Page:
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20whenever our hearts condemn us; for God is greater than our hearts, and he knows everything.

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20. For if our heart condemn us He proves, on the other hand, that they in vain possess the name and appearance of Christians, who have not the testimony of a good conscience. For if any one is conscious of guilt, and is condemned by his own heart, much less can he escape the judgment of God. It hence follows, that faith is subverted by the disquiet of an evil conscience.

He says, that God is greater than our heart, with reference to judgment, that is, because he sees much more keenly than we do, and searches more minutely and judges more severely. For this reason, Paul says, that though he was not conscious of wrong himself, yet he was not therefore justified, (1 Corinthians 4:4;) for he knew that however carefully attentive he was to his office, he erred in many things, and through inadvertence was ignorant of mistakes which God perceived. What then the Apostle means is, that he who is harassed and condemned by his own conscience, cannot escape the judgment of God.

To the same purpose is what immediately follows, that God knoweth or seeth all things For how can those things be hid from him which we, who in comparison with him are dull and blind, are constrained to see? Then take this explanation, “Since God sees all things, he is far superior to our hearts.” For to render a copulative as a causal particle is no new thing. The meaning is now clear, that since the knowledge of God penetrates deeper than the perceptions of our conscience, no one can stand before him except the integrity of his conscience sustains him.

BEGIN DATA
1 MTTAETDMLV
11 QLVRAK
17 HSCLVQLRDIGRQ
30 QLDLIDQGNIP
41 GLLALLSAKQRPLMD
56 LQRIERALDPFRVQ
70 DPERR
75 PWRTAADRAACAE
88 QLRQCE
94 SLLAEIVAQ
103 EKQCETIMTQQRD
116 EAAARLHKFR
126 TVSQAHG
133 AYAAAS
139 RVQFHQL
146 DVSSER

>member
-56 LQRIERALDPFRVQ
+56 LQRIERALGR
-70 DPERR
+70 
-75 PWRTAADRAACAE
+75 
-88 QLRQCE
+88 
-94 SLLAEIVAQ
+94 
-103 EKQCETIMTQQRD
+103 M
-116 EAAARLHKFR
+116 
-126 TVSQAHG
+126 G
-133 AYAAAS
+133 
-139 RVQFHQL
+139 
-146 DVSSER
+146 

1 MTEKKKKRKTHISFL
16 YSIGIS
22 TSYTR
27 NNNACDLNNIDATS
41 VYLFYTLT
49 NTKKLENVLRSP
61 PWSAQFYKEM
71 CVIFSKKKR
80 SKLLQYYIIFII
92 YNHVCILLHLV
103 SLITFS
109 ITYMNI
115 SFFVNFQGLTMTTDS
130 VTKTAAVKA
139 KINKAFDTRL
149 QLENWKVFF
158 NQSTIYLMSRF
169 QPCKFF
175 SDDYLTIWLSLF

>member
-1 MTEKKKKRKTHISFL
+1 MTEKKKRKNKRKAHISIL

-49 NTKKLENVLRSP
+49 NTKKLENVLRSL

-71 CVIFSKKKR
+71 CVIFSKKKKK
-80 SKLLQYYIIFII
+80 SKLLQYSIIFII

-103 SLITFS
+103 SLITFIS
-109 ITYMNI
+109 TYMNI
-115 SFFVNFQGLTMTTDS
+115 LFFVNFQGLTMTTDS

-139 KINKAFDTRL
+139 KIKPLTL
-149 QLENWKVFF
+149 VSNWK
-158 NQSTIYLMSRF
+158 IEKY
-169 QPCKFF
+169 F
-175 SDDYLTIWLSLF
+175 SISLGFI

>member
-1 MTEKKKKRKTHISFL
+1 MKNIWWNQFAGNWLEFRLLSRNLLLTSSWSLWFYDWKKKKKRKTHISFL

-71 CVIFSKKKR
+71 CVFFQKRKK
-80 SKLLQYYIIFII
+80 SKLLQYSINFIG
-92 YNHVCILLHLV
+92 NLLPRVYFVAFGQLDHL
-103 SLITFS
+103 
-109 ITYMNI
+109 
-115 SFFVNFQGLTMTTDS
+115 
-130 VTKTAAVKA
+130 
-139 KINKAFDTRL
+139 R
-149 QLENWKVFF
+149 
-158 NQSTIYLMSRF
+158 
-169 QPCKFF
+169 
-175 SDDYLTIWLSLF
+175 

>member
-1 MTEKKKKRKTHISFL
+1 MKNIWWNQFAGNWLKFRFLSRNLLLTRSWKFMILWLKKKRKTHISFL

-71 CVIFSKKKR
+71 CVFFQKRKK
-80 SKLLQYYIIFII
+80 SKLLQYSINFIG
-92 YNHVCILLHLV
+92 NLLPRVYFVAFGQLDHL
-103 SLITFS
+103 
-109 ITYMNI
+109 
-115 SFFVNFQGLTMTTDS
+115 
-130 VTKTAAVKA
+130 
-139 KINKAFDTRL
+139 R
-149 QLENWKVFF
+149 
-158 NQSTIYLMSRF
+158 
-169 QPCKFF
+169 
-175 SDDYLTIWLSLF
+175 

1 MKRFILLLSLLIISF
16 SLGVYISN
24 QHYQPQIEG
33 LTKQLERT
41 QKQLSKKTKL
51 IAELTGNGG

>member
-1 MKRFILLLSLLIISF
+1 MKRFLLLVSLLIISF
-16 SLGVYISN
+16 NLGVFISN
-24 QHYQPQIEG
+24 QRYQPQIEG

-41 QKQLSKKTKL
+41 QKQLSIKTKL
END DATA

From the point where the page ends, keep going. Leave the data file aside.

But here a question may be raised. It is certain that the reprobate are sometimes sunk by Satan into such stupor, that they are no longer conscious of their own evils, and. without alarm or fear, as Paul says, rush headlong into perdition; it is also certain, that hypocrites usually flatter themselves, and proudly disregard the judgment of God, for, being inebriated by a false conceit as to their own righteousness, they feel no convictions of sin. The answer to these things is not difficult; hypocrites are deceived because they shun the light; and the reprobate feel nothing, because they have departed from God; and, indeed there is no security for an evil conscience but in hiding-places.

But the Apostle speaks here of consciences which God draws forth to the light, forces to his tribunal, and fills with an apprehension of his judgment. Yet; it is at the same time generally true, that we cannot have a calm peace except that which God’s Spirit gives to purified hearts; for those who, as we have said, are stupefied, often feel secret compunctions, and torment themselves in their lethargy.




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